Abstractions of categorism
This is an outdated legacy page from The 2014 system.
This page is obsolete and will be phased out. The idea of "Abstractions" is that the categorization itself can be a problem, and that idea remains through:
There are two ways in which categorization becomes categorism. The one called "abstractions of categorism" is the one where the categorization itself is the problem. This is when facets of categorism are applied to how we divide people into categories. (For the other one, see foci of categorism.) Note that categorization, and thus abstractions of categorism, operate on at least six levels.
List of 10 abstractions
This list is available at page 70 of the thesis. The list is not intended to be conclusive, as there are many ways in which categorization itself can become problematic or worse.
- 1. Categorist Co-definitions: Merging two groups in a way that creates phenomena such as "Guilt By Association" and "Association By Guilt".
- 2. Categorist Distinctions: Dividing a group in a categorist way. Such as to deny them their rights or make their problems invisible.
- 3. Equivocations: Different concepts magically becomes the same thing through using the same term for them.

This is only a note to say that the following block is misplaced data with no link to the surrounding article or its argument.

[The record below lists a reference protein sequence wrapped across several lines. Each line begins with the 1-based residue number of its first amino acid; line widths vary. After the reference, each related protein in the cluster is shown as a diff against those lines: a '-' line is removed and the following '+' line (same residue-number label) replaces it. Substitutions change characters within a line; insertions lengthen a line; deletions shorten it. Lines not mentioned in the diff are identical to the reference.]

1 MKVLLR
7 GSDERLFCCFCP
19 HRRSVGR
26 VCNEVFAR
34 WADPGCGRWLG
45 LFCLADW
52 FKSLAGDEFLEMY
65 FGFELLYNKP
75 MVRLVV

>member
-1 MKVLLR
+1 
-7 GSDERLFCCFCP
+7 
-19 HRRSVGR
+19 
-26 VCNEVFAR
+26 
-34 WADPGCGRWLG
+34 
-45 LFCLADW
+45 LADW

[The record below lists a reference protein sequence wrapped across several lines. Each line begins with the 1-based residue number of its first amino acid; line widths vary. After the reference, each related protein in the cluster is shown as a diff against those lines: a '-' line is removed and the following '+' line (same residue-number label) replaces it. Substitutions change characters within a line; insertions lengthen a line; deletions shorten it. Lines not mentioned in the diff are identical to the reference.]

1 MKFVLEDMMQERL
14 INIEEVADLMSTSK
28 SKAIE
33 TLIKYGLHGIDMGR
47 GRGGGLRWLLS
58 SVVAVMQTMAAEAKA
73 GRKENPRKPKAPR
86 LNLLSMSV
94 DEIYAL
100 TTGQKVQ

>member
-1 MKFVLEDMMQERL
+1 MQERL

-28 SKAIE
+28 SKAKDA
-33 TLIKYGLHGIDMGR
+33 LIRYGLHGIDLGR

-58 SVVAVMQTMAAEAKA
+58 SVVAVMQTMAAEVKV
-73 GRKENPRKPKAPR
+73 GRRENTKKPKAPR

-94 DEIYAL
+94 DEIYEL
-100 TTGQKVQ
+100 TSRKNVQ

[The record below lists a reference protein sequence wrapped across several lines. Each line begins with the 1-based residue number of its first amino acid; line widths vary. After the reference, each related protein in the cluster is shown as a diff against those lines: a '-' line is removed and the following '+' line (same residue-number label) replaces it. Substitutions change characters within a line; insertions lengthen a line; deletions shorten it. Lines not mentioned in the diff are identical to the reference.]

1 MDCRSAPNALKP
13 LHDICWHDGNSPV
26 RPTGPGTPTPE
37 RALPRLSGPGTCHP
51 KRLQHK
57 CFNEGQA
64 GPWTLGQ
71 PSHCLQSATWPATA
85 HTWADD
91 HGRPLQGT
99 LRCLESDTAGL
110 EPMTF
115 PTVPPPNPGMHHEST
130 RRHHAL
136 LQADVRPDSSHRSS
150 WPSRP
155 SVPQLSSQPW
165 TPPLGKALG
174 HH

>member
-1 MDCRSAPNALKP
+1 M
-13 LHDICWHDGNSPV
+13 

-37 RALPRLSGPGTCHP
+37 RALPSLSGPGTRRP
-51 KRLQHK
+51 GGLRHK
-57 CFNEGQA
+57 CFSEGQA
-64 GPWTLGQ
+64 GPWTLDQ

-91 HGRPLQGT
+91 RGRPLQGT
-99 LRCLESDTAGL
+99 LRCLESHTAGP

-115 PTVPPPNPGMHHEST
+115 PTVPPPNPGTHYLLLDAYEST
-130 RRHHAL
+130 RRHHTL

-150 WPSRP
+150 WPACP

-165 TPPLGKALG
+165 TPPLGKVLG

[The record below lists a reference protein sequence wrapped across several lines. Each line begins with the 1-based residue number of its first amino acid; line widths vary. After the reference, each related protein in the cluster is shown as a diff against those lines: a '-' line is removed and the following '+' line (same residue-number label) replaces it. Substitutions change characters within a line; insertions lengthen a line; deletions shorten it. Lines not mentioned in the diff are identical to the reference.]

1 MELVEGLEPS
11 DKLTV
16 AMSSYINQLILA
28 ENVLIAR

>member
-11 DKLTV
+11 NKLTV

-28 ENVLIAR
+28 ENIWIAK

- 4. Incomprehensibilization of the categorization: Who need to have comprehensible definitions anyway?
- 5. Categorization by Narrativism: Categorizing people by what narrative roles you assign to them.
- 6. Dichotomism: Rigid division into categories, with the assumption that every person is either one category or the other category.
- 7. Zero-category: A core category is excluded from categorization.
- 8. Loosely defined Abyss-category: The ultimate "other" needs no coherent definition.
- 9. Categorization by emotional bias: Including or excluding from a category, based on attitudes.
- 10. Termism: Getting stuck in a definition of a word. Tends to seamlessly lead to the “No true Scotsman” fallacy.
- Xenophobia: Categorism against "the other", whoever this "other" may be. Xenophobia and "loosely defined Abyss-category" are two sides of the same coin: While Xenophobia is about excluding people from the in-group, LDAC is about including people in a specific out-group.
- Excuse shift: Drifting from one categorization to another. "Of course it's not racism to hate brown-skinned people, because I just realized that it's about them being Muslims rather than about their skin-color itself".